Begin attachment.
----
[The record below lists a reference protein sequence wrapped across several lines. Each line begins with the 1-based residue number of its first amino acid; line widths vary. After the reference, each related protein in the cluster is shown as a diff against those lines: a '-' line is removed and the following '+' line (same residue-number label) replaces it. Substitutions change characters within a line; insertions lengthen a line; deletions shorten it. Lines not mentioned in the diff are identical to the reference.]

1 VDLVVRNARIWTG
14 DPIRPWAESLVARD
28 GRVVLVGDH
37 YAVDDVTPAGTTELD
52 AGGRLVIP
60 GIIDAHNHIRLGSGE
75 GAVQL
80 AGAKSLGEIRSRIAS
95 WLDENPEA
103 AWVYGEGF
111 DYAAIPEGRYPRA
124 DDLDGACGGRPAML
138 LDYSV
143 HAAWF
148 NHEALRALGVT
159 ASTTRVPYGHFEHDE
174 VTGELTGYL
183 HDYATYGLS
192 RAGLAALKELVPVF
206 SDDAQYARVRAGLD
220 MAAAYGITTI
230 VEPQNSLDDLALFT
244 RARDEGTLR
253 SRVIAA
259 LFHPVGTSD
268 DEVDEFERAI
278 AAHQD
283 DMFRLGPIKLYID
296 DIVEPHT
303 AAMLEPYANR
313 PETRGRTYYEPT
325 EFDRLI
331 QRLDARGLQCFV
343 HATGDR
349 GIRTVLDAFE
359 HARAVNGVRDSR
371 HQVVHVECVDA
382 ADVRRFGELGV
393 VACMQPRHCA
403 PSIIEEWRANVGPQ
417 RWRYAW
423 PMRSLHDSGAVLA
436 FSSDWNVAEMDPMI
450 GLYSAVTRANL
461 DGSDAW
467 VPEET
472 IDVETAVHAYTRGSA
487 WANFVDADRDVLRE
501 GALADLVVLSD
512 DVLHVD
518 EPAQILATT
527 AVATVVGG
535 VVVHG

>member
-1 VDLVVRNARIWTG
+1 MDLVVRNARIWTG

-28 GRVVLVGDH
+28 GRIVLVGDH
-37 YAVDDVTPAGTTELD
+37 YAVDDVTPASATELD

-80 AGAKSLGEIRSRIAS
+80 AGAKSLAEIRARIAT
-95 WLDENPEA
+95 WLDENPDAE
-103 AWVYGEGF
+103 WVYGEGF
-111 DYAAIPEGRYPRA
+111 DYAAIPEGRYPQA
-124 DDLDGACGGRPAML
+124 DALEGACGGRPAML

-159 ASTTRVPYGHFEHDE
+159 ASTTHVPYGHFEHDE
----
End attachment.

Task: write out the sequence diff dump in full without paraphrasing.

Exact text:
[The record below lists a reference protein sequence wrapped across several lines. Each line begins with the 1-based residue number of its first amino acid; line widths vary. After the reference, each related protein in the cluster is shown as a diff against those lines: a '-' line is removed and the following '+' line (same residue-number label) replaces it. Substitutions change characters within a line; insertions lengthen a line; deletions shorten it. Lines not mentioned in the diff are identical to the reference.]

1 VDLVVRNARIWTG
14 DPIRPWAESLVARD
28 GRVVLVGDH
37 YAVDDVTPAGTTELD
52 AGGRLVIP
60 GIIDAHNHIRLGSGE
75 GAVQL
80 AGAKSLGEIRSRIAS
95 WLDENPEA
103 AWVYGEGF
111 DYAAIPEGRYPRA
124 DDLDGACGGRPAML
138 LDYSV
143 HAAWF
148 NHEALRALGVT
159 ASTTRVPYGHFEHDE
174 VTGELTGYL
183 HDYATYGLS
192 RAGLAALKELVPVF
206 SDDAQYARVRAGLD
220 MAAAYGITTI
230 VEPQNSLDDLALFT
244 RARDEGTLR
253 SRVIAA
259 LFHPVGTSD
268 DEVDEFERAI
278 AAHQD
283 DMFRLGPIKLYID
296 DIVEPHT
303 AAMLEPYANR
313 PETRGRTYYEPT
325 EFDRLI
331 QRLDARGLQCFV
343 HATGDR
349 GIRTVLDAFE
359 HARAVNGVRDSR
371 HQVVHVECVDA
382 ADVRRFGELGV
393 VACMQPRHCA
403 PSIIEEWRANVGPQ
417 RWRYAW
423 PMRSLHDSGAVLA
436 FSSDWNVAEMDPMI
450 GLYSAVTRANL
461 DGSDAW
467 VPEET
472 IDVETAVHAYTRGSA
487 WANFVDADRDVLRE
501 GALADLVVLSD
512 DVLHVD
518 EPAQILATT
527 AVATVVGG
535 VVVHG

>member
-1 VDLVVRNARIWTG
+1 MDLVVRNARIWTG

-28 GRVVLVGDH
+28 GRIVLVGDH
-37 YAVDDVTPAGTTELD
+37 YAVDDVTPASATELD

-80 AGAKSLGEIRSRIAS
+80 AGAKSLAEIRARIAT
-95 WLDENPEA
+95 WLDENPDAE
-103 AWVYGEGF
+103 WVYGEGF
-111 DYAAIPEGRYPRA
+111 DYAAIPEGRYPQA
-124 DDLDGACGGRPAML
+124 DALEGACGGRPAML

-159 ASTTRVPYGHFEHDE
+159 ASTTHVPYGHFEHDE